|Publication number||US5828816 A|
|Application number||US 08/688,275|
|Publication date||Oct 27, 1998|
|Filing date||Jul 29, 1996|
|Priority date||Jul 31, 1995|
|Also published as||DE69618295D1, EP0757472A2, EP0757472A3, EP0757472B1|
|Publication number||08688275, 688275, US 5828816 A, US 5828816A, US-A-5828816, US5828816 A, US5828816A|
|Inventors||Takashi Kise, Takatoshi Ohta, Nobuo Ohnuma|
|Original Assignee||Canon Kabushiki Kaisha|
|Export Citation||BiBTeX, EndNote, RefMan|
|Patent Citations (11), Referenced by (7), Classifications (13), Legal Events (7)|
|External Links: USPTO, USPTO Assignment, Espacenet|
1. Field of the Invention
The present invention relates to an image processing apparatus for performing color correction. The invention also relates to an image processing method used in the above apparatus.
2. Description of the Related Art
In a color printer that inputs Red, Green and Blue (RGB) signals, Cyan, Magenta and Yellow (CMY) signals, which colors are complementary colors of RGB, or Cyan (C), Magenta (M), Yellow (Y), and Black (K) signals, and performs printing according to the input signal by use of ink or toner in a CMY or CMYK color, a 100%-density cyan (C) component and a 100%-density magenta (M) component are overlapped to print a blue color. Similarly, for printing the other primary colors, such as red and green, a 100%-density C component, a 100%-density M and a 100%-density Y component are overlapped.
However, the above-described known technique presents the following problem. The CMY printing materials for use in the printer are not perfectly complementary colors of RGB, thereby disadvantageously presenting a purplish blue color.
Accordingly, in view of the above background, it is an object of the present invention to provide improved reproducibility of a blue color.
It is another object of the present invention to provide improved color processing to achieve good reproducibility of colors suitable for the user's purpose.
In order to achieve the above objects, according to one aspect of the present invention, there is provided an image processing apparatus including: input means for inputting image data; setting means for setting a desired color processing mode selected from a plurality of color processing modes; and color processing means for executing color processing according to the color processing mode set by the setting means, wherein the plurality of color processing modes include a first color-processing mode in which color-space compression processing is performed, and a second color-processing mode in which the color-space processing mode is not performed, the second color-processing mode comprising blue-shift processing for reproducing a blue color based on the characteristics of a printing material used in an image output device.
According to another aspect of the present invention, there is provided an image processing apparatus including: input means for inputting image data; color correction means for making color corrections to the image data with use of color correction parameters; and output means for outputting the image data subjected to the color correction performed by the color correction means to image forming means that forms an image by use of recording materials corresponding to a plurality of colors including magenta and cyan, wherein the color correction means decreases the amount of magenta used for image formation and also uses the color correction parameters such that the elimination of gradations in a color zone to be formed by a recording material corresponding to cyan is suppressed.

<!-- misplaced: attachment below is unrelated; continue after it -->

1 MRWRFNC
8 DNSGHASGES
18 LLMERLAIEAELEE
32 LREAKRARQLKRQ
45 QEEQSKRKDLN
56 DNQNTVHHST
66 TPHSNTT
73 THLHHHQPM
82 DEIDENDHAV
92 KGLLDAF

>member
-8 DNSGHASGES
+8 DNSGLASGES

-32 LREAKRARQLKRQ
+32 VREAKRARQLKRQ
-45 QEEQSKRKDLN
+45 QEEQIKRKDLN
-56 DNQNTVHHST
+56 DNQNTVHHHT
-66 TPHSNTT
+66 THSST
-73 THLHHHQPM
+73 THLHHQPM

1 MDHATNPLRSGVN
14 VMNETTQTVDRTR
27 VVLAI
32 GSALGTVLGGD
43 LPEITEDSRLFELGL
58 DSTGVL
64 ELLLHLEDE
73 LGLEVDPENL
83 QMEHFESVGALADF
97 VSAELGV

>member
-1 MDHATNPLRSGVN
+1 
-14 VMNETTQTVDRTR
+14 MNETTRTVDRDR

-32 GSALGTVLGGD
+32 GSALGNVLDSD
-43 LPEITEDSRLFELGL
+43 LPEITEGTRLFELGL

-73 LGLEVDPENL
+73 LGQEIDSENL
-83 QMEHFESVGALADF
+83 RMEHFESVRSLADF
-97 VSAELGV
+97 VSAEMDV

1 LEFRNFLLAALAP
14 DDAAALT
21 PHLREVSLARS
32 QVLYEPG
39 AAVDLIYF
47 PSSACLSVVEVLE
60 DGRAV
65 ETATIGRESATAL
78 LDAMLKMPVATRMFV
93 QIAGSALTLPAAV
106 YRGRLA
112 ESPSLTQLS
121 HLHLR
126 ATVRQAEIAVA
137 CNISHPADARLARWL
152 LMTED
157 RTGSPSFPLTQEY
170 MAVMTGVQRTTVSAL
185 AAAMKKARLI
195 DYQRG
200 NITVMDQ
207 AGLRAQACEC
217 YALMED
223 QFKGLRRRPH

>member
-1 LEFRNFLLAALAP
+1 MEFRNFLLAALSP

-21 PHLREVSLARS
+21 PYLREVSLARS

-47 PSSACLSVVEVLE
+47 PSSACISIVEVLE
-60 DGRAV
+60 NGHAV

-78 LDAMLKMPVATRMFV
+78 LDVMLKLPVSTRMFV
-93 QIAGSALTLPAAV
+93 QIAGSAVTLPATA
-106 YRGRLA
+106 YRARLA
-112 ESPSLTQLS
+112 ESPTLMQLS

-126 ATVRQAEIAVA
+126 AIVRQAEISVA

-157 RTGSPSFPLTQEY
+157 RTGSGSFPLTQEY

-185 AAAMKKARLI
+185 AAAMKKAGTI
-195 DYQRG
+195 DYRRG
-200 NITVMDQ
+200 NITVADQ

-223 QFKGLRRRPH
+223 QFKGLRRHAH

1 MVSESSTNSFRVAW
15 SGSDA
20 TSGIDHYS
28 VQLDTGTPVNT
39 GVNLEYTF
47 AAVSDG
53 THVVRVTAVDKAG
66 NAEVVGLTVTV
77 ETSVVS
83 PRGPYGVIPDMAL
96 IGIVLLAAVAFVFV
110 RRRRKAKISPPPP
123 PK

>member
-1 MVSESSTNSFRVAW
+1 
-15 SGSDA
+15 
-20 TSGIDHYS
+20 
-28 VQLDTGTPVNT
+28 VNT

Further objects, features and advantages of the present invention will become apparent from the following description of the preferred embodiments with reference to the attached drawings.
FIGS. 1A and 1B when taken together as shown in FIG. 1 is a block diagram of an image processing system;
FIG. 2 is a flow chart of an example of blue-shift processing;
FIG. 3 is a flow chart of an example of CMM processing;
FIG. 4 illustrates a display example of the mode setting screen; and
FIG. 5 illustrates an example of a difference in the color reproduction range between a monitor and a printer.
As discussed in the Description of the Related Art, when a blue color (R,G,B)=(0,0,255) is output from a printer using three (four) colors CMY (K) of inks at a density of C:100%, M:100%, and Y:0%, the CMY inks exhibit a purplish blue since the CMY colors are not perfectly complementary colors of RGB. One of the ways to solve this problem is a blue-shift processing method which can be expressed by the following equation (1) in which CMY (K) is linearly transformed into C'M'Y' (K') for decreasing the amount of magenta (M) ink for producing a blue color. ##EQU1## This method is employed under the condition that the transformed values smaller than 0 are substituted by 0 and the transformed values greater than 255 are substituted by 255 so that the resulting values can range from 0 to 255.
Even in this method, however, there is still room for improvement in which gradations around Cyan (C) are lost when blue is shifted toward C. For example, the transformation expressed by the following equation (2) by use of a matrix will be performed (0<x<1): ##EQU2## When C, Y and K are fixed (C=255, Y=0, K=0), and M is varied in a range of 0≦M≦255*x, (C',M',Y',K') results in (255, 0, 0, 0) (the negative values are substituted by 0), which is the same color as a 100%-C color. Color gradations around C are thus eliminated. This method is suitable for processing images with a smaller number of colors, such as graphs and the like. In graphs, the distinction in the color differences is more important rather than the expression of color gradations. Even though the gradations are eliminated, the number of colors is unchangeable. However, this method is not suitable for images with a larger number of colors, such as natural images, because the expression of color gradations are of more importance.
In order to overcome the above drawback, in the below-described embodiment, color gradations around C are maintained, while achieving good reproducibility of a blue color.
Only the value M is varied in equation (2), which can be expressed by the following equation:
where x is a correction coefficient (0<x<1). The absence of gradations around C can be overcome by gradually changing the value M' when the values C, Y and K are fixed (C=255, Y=0, K=0), and when the value M is varied in a range of 0≦M≦255*x. M' obtained by the following equation (4) is determined to be the value after a correction is made: